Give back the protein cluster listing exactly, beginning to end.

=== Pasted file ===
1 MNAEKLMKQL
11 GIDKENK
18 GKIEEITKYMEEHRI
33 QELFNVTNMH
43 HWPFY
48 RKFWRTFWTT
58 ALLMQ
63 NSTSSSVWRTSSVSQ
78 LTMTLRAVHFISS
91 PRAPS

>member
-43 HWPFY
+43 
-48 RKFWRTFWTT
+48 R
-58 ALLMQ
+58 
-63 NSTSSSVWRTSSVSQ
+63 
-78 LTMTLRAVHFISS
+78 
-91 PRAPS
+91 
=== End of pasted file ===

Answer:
1 MNAEKLMKQL
11 GIDKENK
18 GKIEEITKYMEEHRI
33 QELFNVTNMH
43 HWPFY
48 RKFWRTFWTT
58 ALLMQ
63 NSTSSSVWRTSSVSQ
78 LTMTLRAVHFISS
91 PRAPS

>member
-43 HWPFY
+43 
-48 RKFWRTFWTT
+48 R
-58 ALLMQ
+58 
-63 NSTSSSVWRTSSVSQ
+63 
-78 LTMTLRAVHFISS
+78 
-91 PRAPS
+91 